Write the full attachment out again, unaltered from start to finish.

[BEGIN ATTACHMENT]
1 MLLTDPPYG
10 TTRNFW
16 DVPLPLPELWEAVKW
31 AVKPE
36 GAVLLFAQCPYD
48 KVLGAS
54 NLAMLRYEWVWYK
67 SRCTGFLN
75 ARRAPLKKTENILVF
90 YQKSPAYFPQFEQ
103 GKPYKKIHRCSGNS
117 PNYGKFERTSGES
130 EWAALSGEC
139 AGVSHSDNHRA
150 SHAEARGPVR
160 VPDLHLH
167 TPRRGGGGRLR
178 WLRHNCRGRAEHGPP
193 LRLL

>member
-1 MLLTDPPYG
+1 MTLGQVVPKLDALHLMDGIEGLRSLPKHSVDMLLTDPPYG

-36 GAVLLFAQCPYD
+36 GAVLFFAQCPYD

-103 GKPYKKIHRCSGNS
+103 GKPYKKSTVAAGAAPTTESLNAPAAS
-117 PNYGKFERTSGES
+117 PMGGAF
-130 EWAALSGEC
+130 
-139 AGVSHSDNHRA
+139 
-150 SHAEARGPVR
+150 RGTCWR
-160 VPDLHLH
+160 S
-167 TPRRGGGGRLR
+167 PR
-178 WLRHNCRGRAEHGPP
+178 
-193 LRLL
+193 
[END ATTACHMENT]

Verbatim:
1 MLLTDPPYG
10 TTRNFW
16 DVPLPLPELWEAVKW
31 AVKPE
36 GAVLLFAQCPYD
48 KVLGAS
54 NLAMLRYEWVWYK
67 SRCTGFLN
75 ARRAPLKKTENILVF
90 YQKSPAYFPQFEQ
103 GKPYKKIHRCSGNS
117 PNYGKFERTSGES
130 EWAALSGEC
139 AGVSHSDNHRA
150 SHAEARGPVR
160 VPDLHLH
167 TPRRGGGGRLR
178 WLRHNCRGRAEHGPP
193 LRLL

>member
-1 MLLTDPPYG
+1 MTLGQVVPKLDALHLMDGIEGLRSLPKHSVDMLLTDPPYG

-36 GAVLLFAQCPYD
+36 GAVLFFAQCPYD

-103 GKPYKKIHRCSGNS
+103 GKPYKKSTVAAGAAPTTESLNAPAAS
-117 PNYGKFERTSGES
+117 PMGGAF
-130 EWAALSGEC
+130 
-139 AGVSHSDNHRA
+139 
-150 SHAEARGPVR
+150 RGTCWR
-160 VPDLHLH
+160 S
-167 TPRRGGGGRLR
+167 PR
-178 WLRHNCRGRAEHGPP
+178 
-193 LRLL
+193 